[…] John Carey at 50 Foot Shadows: […]

  3. An update to creating IOS7 wallpapers - November 17, 2013 at 5:03 pm

    […] been looking into this on and off since, and I ran into this post at fiftyfootshadows talking about the subject. His experimentation indicates the optimal sizing of an image for iPad […]

  4. Paul Anthony Webb - December 2, 2013 at 10:47 pm

    Sweet, thanks for the info! I’m redesigning my portfolio right now and it is sure useful to have this information.

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To whom it may concern,



• Enjoy the images! It’s a labor of love, thanks for your support!
• Share with friends.
• Send me a quick mail if you are interested in using an image for commercial or personal use other than wallpaper.


• Post desktops elsewhere online.
• Share links directly to images.
• Pass them around in mass.
• Make prints.
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• Use them in commercial work.

If you help me out with these I will be able to keep doing what I love to do. Thanks again, really, for your support and understanding. -J


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All of the images contained within this website,, are property of, John Carey unless otherwise posted. The images are distributed as freeware but they are available for personal use only on your personal computer, tablet, or smartphone as your wallpaper image. Any use of these images for any purpose other than this is a violation of these terms and anyone found using said images will be asked to either compensate the creator for doing so or be asked to stop using them immediately.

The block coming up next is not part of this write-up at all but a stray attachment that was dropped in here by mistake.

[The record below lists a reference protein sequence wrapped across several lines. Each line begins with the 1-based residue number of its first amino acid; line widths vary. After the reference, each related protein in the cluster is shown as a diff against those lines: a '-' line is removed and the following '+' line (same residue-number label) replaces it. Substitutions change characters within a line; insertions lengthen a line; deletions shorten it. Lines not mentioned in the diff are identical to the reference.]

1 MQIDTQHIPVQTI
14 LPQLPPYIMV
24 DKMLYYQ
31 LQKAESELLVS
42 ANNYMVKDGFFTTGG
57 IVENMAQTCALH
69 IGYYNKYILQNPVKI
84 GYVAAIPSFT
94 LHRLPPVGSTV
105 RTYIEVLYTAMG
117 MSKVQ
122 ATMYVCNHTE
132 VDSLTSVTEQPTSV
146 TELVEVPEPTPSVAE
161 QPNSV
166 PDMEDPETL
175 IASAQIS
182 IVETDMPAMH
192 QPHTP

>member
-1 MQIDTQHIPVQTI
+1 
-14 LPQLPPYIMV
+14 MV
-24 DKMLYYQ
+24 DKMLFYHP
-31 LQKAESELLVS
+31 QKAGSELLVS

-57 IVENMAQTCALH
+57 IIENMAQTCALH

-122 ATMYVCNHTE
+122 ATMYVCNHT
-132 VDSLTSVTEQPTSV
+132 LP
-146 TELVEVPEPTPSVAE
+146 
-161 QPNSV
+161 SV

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These rules also apply for any artwork or imagery submitted and shown within this site which was created by an artist aside from myself. Any images submitted and shared as wallpapers are the property of the artist who created them and in the same manner as my images, you are asked to receive permission before using them in any way aside from their intended use. Any use of these images outside of for your own personal use as a desktop wallpaper image is prohibited without permission from the author of the image. Commercial licensing is available upon request. Please write with any inquiries.

When sharing images via your personal blogs I kindly ask that you link back directly to either the post the image was taken from or the base of the website at and give a credit to Do not re-post full resolution desktop images anywhere without permission. If you would like to use an image for your blog background or something of the sort simply write to ask first. Support the artwork you admire! Also, it is greatly appreciated if you do NOT link directly to the zip files. This is more or less the same as re-posting them as it circumvents the tiny bit of support I ask of you which is to simply link back to the original post for others to enjoy the site.

It’s not fair to artists if you do not credit their work and link back to the original content creator. It is theft plain and simple and blogs that attempt to somehow be mysterious by not giving credit to the creators are simply hurting the artistic community as a whole. If you love it so much then please, support it! The artistic community on the Internet is based on trust. Without trust then what do we have? are you going to be one of the responsible users out there or will you be among the bottom feeders, stealing content and passing it off as your own to make a quick buck in ad sales.

Use your best judgement and we will get along just fine.

Thank you for your understanding and support!

John Carey (curator, owner)